PHOTO: A Soldier with the Army’s 173rd Airborne Brigade Combat Team trains in Germany in 2012.
A company-sized element of the U.S. Army’s 173rd Airborne Brigade Combat Team — about 150 soldiers — will arrive in Poland tomorrow to begin a bilateral infantry exercise with Polish troops, the Pentagon press secretary said today.
In the coming days, about 450 additional soldiers from the Vicenza, Italy-based 173rd ABCT will arrive for similar exercises in Lithuania, Latvia and Estonia, Navy Rear Adm. John Kirby said.
The exercises are the first in a series of expanded U.S. land force training activities in the Baltic region scheduled to take place this year and possibly into next year, he said.
“Russia’s aggression in Ukraine has renewed our resolve to strengthening NATO’s defense plans and capabilities, and to demonstrate our continued commitment to collective defense in reinforcing our NATO allies in Central and Eastern Europe,” Kirby said.
The troops will be in place in all four countries by April 28, he said, noting that the exercises will last about a month. “But then we will rotate fresh troops in for more exercises,” the admiral added.
The intent is to develop a persistent rotational presence through the exercises, Kirby explained.
Discussions are ongoing about expanding the bilateral exercises into other countries in the region, he said. Discussions regarding the establishment of combined exercises involving other NATO member and partner countries also are taking place, Kirby said.
“It doesn’t have to be either/or,” he said. “I think we’re looking for a broad swath of ways that we can help reassure our allies and partners, and it doesn’t all have to be through the alliance.”
Since Russia’s aggression in Ukraine began, the admiral said, the United States has been constantly looking for ways to reassure its allies and partners of the nation’s commitment to the collective defense principles in Article 5 of the North Atlantic Treaty.
These bilateral exercises were conceived in part to do just that, Kirby said.
The message to the people of Poland, Lithuania, Latvia and Estonia, is that “the United States takes seriously our obligations under Article 5 of the NATO alliance, even though these aren’t NATO exercises,” he said.
“It’s a very tangible representation of our commitment to our security obligations in Europe, … and we encourage our NATO partners to likewise look for opportunities of their own to do this same kind of thing for one another,” the admiral continued.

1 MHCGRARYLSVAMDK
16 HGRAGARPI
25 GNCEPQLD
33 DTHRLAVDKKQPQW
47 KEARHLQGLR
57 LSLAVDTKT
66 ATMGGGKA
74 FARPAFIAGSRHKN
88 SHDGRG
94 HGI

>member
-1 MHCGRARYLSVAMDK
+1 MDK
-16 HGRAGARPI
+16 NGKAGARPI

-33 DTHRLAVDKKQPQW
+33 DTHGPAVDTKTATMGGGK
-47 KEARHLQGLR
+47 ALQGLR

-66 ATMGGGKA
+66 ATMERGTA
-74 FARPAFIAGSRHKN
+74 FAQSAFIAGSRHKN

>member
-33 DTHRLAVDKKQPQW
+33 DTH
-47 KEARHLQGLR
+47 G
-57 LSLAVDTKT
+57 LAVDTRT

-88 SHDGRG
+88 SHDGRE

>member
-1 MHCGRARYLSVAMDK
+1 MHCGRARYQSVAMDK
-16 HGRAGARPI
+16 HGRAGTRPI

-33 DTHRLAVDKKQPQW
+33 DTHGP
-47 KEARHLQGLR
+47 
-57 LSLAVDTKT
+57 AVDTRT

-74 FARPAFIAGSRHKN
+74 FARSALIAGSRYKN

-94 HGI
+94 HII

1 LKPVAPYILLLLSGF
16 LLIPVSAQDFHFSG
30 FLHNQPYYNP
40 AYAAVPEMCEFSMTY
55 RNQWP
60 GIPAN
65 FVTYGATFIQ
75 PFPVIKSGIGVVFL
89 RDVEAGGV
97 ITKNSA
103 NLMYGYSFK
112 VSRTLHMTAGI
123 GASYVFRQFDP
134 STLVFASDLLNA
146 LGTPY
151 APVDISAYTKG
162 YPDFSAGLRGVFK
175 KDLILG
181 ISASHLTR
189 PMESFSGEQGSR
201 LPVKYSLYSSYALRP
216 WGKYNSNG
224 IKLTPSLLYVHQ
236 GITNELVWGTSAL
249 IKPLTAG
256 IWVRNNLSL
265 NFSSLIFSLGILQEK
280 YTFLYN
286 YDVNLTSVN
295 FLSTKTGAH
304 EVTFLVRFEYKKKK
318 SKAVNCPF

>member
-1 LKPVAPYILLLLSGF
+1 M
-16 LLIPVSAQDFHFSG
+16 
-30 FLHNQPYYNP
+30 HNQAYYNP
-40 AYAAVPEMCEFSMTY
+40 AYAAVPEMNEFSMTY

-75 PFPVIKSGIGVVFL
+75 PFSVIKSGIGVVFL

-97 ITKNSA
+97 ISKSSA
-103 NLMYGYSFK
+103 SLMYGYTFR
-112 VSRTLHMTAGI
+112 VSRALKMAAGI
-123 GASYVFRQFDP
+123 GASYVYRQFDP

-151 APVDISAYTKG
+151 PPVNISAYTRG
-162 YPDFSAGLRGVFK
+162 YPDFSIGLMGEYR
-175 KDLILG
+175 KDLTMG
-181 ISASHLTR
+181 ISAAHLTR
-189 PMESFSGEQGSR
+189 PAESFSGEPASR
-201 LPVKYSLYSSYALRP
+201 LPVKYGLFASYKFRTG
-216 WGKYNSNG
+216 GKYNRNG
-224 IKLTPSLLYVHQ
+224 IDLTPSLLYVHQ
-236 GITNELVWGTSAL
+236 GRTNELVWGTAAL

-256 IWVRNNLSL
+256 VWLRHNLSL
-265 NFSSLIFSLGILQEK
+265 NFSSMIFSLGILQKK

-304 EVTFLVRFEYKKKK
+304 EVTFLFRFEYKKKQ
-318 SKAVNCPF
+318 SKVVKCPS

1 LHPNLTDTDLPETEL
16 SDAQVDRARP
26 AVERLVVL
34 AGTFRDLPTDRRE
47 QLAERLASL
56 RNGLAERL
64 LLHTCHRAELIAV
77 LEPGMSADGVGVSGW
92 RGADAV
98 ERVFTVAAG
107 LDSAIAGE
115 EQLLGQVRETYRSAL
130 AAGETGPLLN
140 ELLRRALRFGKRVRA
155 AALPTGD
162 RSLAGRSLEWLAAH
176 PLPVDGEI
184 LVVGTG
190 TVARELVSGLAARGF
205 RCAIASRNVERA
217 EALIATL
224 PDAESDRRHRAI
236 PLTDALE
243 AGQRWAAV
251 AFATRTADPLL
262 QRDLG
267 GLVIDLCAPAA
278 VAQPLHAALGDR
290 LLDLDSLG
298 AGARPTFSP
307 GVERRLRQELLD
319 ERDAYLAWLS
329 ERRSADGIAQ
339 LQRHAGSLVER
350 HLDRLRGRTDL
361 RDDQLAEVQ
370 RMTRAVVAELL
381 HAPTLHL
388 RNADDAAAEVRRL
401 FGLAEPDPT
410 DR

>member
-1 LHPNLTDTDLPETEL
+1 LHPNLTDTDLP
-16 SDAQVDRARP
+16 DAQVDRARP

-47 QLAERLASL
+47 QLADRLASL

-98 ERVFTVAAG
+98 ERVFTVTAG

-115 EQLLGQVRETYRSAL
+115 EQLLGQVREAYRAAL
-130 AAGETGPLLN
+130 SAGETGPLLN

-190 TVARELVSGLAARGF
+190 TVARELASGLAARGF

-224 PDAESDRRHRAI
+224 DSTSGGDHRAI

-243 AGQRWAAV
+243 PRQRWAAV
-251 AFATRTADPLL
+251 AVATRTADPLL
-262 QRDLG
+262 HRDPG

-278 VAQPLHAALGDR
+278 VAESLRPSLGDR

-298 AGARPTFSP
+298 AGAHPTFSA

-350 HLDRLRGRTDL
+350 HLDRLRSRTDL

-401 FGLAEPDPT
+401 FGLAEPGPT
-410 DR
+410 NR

If there’s any message to Moscow, Kirby said, it’s the same as that being sent to the people of the Baltic region: “We take our obligations very, very seriously on the continent of Europe.”
The exercises are more than symbolic, the admiral said. The commitment to putting troops on the ground for an extended period and conducting exercises is “not insignificant,” he noted.
“These are countries that we routinely operate with,” Kirby said. “These are units that the 173rd have worked with before, in all four countries. So they know each other. This isn’t the first time that the 173rd has done exercises with these countries. So there’s a relationship there.”
The situation remains tense along Ukraine’s eastern border, he said. “Nothing we’ve seen out of Moscow, nothing we’ve seen out of Russia or their armed forces is de-escalating the tension [or] is making things any more stable in Ukraine or on the continent of Europe,” the admiral said.
“What would be very helpful is if they removed their forces off that border and took concrete actions to respect the sovereignty of Ukraine,” he said.
Defense Secretary Chuck Hagel has said that the events in Ukraine have had the effect of consolidating the alliance and giving it a sharper view of itself and its future, Kirby said.
“NATO is a very strong alliance, more relevant now than it’s ever been. … Secretary Hagel was pretty clear with the military leadership that he wanted to look for a wide range of opportunities through which we could continue to reassure our partners in Europe,” the admiral said.
Elsewhere in the region, the Arleigh Burke-class guided missile destroyer USS Donald Cook is wrapping up its rotation in the Black Sea, Kirby said.
The Oliver Hazard Perry-class frigate USS Taylor returned to the Black Sea today after completing repairs in Naval Support Activity Souda Bay, Greece, and will assume the reassurance mission from the Donald Cook, Navy officials said.
By Claudette Roulo
American Forces Press Service